We had a lovely, chilly autumn evening in Sisters, Oregon, last night. A perfect night for my annual rewatch of Le Pacte des Loups (Brotherhood of the Wolf). Longtime readers know that this weird and wild cinematic take on the legend of the Beast of Gevaudan is one of my favorite tales — a real incident that bears the claw marks of the uncanny.
In 1764-67, in the still-wild province of Gevaudan in south-central France, a beast (or beasts) terrorized the peasantry of the countryside, killing more than 100 people and maiming others. A huntsman named Jean Chastel, wielding a double-barreled flintlock shotgun loaded with (silver!) buck-and-ball ultimately slew what was believed to be the beast, apparently a large wolf — but to this day, the true nature of the Beast remains a matter for debate. And there are some dark theories about Chastel’s true nature and role in the hunt…
Frontier Partisans dug in on this three years ago in a post you can find here.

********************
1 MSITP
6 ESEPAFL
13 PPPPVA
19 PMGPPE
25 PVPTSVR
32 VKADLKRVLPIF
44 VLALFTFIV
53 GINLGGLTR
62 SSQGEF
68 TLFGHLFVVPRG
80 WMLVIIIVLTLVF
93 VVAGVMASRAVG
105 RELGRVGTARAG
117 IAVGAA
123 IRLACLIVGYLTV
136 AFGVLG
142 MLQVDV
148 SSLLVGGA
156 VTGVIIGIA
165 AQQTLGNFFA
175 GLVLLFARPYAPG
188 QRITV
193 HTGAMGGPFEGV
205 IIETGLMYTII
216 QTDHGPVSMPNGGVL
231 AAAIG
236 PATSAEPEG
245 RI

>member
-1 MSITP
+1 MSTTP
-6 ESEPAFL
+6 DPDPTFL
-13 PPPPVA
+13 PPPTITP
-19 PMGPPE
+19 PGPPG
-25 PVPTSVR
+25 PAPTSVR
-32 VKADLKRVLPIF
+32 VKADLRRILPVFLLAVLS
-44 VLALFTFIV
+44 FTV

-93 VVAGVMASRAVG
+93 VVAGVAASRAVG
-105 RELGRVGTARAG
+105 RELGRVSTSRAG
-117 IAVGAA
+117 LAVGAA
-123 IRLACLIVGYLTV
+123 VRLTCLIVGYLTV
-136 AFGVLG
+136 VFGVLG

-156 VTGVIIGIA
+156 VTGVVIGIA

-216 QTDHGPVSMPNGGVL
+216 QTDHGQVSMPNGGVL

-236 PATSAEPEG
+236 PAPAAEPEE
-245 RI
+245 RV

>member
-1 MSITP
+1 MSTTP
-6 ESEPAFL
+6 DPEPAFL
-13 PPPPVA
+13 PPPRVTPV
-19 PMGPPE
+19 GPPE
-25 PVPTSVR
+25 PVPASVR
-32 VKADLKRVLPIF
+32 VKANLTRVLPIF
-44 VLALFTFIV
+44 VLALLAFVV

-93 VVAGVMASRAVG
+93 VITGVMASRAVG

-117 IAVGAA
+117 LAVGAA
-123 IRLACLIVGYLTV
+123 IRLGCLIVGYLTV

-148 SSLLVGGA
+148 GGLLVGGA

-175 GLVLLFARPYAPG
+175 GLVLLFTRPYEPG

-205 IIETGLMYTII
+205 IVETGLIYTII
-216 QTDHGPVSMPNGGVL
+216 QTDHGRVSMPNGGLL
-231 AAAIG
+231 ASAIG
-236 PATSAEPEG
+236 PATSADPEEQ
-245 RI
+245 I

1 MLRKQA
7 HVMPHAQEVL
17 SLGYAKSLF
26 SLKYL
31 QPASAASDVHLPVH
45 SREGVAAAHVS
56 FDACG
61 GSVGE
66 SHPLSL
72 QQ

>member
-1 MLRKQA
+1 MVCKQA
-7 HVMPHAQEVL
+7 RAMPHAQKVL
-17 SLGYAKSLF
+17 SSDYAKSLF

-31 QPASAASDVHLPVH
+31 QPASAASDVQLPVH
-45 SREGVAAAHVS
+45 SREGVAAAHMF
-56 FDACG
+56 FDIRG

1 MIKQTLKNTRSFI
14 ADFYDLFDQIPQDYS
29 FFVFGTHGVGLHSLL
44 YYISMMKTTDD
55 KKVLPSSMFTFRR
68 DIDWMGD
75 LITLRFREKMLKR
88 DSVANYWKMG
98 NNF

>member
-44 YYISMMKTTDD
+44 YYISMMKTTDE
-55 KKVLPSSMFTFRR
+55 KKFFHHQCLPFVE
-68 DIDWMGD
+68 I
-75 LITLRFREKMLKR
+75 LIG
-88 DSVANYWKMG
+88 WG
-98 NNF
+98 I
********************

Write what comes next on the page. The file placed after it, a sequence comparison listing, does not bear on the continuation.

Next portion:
Since that time, podcasting has boomed, and there have been numerous retellings of the tale of the Beast of Gevaudan in that format. Here’s a good one: The Shocking Details — The Beast of Gevaudan, Part I; Part II; and What Was The Beast of Gevaudan?
Other trails have opened up on the Web, where I stumbled across some really interesting graphic depictions of the hunt for The Beast, which was conducted as a quasi-military operation. They appear to be from a French publication.
The tale of The Beast has caught the public imagination for more than 250 years, and doubtless will continue to do so.
Art by Patrick Berthold.